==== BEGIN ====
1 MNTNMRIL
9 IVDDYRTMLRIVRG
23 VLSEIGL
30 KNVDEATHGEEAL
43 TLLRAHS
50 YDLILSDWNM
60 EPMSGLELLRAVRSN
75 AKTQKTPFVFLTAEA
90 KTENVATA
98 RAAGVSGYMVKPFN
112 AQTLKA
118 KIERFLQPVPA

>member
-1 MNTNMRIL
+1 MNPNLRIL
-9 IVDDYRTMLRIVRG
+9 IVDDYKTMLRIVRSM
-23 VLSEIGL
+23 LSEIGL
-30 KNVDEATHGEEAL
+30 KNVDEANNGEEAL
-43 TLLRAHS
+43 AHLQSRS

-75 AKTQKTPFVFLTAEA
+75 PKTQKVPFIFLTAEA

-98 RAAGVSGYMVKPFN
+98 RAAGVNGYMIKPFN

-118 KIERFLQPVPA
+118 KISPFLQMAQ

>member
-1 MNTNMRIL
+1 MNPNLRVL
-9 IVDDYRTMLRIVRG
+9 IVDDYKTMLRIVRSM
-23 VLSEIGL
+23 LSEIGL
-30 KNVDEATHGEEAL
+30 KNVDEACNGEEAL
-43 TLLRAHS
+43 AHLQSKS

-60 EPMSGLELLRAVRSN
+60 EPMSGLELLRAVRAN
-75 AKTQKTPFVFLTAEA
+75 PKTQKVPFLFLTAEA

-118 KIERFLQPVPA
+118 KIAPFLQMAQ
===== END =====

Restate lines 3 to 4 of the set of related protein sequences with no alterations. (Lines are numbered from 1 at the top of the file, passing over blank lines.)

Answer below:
23 VLSEIGL
30 KNVDEATHGEEAL